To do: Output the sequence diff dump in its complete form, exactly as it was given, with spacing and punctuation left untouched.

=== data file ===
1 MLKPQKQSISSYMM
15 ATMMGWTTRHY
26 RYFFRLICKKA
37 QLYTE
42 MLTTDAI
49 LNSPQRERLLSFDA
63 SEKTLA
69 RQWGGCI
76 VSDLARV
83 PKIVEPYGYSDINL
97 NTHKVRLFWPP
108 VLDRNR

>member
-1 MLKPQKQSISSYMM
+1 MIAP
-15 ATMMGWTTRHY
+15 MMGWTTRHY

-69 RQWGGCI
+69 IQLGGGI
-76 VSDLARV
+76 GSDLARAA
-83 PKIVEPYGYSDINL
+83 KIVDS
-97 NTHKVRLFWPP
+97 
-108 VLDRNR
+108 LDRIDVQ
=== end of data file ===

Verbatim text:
1 MLKPQKQSISSYMM
15 ATMMGWTTRHY
26 RYFFRLICKKA
37 QLYTE
42 MLTTDAI
49 LNSPQRERLLSFDA
63 SEKTLA
69 RQWGGCI
76 VSDLARV
83 PKIVEPYGYSDINL
97 NTHKVRLFWPP
108 VLDRNR

>member
-1 MLKPQKQSISSYMM
+1 MIAP
-15 ATMMGWTTRHY
+15 MMGWTTRHY

-69 RQWGGCI
+69 IQLGGGI
-76 VSDLARV
+76 GSDLARAA
-83 PKIVEPYGYSDINL
+83 KIVDS
-97 NTHKVRLFWPP
+97 
-108 VLDRNR
+108 LDRIDVQ